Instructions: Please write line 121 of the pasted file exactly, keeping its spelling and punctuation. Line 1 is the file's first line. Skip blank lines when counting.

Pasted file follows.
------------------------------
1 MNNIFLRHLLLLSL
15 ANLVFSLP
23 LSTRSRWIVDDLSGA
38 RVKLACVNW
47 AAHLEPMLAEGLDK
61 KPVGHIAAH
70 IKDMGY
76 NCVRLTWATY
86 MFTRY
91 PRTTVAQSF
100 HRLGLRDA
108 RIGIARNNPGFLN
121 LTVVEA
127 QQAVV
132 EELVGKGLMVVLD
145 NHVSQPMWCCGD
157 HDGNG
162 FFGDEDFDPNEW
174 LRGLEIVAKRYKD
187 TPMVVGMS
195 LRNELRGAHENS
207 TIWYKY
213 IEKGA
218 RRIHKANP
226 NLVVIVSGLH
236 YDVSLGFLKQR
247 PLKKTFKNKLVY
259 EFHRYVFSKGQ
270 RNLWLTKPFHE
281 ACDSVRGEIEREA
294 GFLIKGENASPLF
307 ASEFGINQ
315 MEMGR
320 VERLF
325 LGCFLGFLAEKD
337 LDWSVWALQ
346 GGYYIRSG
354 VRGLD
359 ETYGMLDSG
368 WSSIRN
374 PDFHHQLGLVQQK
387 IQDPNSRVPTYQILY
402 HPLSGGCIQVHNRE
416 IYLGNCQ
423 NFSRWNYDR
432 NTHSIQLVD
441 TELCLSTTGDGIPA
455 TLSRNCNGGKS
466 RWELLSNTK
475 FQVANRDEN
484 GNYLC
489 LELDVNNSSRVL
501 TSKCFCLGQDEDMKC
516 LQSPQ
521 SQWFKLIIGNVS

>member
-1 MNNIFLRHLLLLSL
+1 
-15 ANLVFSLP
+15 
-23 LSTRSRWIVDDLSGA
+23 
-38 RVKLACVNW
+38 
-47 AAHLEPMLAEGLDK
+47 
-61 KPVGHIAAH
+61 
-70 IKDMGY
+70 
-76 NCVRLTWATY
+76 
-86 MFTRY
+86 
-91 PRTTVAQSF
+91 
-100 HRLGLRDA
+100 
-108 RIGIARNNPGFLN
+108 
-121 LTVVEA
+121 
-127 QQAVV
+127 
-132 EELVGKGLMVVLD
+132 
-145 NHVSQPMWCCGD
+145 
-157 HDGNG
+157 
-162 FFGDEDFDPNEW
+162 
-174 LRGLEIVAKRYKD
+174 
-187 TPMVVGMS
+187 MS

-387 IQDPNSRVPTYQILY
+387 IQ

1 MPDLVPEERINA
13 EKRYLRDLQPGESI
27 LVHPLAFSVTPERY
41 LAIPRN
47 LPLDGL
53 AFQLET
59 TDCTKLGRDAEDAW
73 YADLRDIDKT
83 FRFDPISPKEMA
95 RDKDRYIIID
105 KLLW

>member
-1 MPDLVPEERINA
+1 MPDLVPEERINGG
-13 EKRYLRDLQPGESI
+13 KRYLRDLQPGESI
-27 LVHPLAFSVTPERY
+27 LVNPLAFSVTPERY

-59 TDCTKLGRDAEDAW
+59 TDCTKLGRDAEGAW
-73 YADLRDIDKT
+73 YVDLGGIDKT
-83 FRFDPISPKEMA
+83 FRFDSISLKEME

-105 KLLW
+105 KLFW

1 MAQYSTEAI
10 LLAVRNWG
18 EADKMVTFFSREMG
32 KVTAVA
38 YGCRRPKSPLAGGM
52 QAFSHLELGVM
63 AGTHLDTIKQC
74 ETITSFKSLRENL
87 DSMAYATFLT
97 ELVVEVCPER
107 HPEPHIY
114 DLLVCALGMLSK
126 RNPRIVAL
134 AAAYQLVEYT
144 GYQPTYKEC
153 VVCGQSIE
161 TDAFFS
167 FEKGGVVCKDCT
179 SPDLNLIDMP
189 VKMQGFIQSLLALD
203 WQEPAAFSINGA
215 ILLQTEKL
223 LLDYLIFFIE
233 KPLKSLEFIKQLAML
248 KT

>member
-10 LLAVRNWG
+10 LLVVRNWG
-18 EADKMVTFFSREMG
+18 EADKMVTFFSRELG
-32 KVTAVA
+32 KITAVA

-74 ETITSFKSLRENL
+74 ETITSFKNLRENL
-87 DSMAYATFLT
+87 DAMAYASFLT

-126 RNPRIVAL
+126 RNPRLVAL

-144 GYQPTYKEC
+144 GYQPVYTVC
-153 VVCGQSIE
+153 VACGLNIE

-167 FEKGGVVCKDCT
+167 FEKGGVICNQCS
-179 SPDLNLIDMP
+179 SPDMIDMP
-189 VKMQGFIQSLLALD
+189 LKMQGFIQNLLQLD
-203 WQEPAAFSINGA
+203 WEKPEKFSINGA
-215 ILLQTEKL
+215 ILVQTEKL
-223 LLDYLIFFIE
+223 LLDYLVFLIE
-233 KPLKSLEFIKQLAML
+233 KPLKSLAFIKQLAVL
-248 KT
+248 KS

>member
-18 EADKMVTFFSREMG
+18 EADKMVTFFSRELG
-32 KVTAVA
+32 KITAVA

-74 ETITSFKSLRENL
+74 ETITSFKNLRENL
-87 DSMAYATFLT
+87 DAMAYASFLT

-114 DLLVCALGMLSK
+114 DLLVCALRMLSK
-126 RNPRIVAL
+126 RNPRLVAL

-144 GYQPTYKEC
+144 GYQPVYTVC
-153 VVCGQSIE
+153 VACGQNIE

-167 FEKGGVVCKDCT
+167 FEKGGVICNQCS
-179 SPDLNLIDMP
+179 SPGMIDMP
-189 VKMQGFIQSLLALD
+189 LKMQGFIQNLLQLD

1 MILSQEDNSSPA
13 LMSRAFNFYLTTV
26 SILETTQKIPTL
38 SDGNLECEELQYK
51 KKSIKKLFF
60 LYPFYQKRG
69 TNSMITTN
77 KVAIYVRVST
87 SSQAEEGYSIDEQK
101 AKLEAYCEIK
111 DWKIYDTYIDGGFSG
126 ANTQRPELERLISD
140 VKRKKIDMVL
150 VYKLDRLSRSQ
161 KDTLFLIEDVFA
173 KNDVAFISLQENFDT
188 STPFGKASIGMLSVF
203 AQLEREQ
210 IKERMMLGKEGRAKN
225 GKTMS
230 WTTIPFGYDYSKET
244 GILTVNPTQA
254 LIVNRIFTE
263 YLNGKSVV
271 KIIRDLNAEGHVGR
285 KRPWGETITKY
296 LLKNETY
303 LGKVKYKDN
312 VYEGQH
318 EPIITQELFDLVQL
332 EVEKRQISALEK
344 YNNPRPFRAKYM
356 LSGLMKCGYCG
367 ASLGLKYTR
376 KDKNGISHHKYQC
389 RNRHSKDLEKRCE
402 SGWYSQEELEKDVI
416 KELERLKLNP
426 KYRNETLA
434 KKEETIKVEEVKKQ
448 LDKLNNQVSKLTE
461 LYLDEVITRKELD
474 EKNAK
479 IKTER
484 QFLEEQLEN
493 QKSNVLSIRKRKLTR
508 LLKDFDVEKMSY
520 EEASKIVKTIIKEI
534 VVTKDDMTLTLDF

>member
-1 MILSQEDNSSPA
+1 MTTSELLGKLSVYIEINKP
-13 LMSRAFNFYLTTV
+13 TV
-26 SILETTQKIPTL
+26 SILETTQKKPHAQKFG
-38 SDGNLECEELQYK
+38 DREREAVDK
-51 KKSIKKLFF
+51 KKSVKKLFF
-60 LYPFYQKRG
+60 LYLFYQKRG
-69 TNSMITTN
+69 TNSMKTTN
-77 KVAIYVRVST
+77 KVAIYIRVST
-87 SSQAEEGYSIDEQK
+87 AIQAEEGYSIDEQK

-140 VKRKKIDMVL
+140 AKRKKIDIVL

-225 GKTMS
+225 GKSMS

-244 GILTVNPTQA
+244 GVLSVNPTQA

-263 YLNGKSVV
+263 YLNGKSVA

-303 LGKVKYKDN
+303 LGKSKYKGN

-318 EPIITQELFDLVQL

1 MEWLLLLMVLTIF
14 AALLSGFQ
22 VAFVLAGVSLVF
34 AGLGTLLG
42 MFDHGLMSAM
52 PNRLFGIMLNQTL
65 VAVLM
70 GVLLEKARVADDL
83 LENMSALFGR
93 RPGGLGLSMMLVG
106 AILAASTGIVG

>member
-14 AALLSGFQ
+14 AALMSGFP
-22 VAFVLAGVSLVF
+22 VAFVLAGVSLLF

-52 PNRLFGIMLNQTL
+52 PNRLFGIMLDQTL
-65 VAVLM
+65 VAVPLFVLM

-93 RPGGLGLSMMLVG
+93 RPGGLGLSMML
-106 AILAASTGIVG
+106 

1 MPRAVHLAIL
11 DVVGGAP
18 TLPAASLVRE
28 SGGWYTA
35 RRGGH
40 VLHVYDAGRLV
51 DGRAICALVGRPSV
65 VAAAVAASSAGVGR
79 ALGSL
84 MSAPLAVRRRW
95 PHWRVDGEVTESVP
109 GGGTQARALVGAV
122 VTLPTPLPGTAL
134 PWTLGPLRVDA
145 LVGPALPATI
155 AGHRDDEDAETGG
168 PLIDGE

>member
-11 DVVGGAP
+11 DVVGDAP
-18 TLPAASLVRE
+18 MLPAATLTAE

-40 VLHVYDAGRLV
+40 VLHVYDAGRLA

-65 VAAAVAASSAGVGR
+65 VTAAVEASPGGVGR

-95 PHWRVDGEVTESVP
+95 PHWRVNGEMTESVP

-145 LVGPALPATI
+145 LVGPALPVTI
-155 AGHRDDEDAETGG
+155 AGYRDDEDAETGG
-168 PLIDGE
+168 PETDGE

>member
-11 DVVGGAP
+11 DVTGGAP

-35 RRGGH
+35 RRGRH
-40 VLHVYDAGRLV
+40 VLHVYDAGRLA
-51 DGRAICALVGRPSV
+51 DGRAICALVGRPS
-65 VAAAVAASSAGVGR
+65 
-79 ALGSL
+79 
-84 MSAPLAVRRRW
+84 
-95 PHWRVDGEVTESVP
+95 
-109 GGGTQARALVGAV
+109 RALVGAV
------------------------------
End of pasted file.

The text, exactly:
-83 FRFDPISPKEMA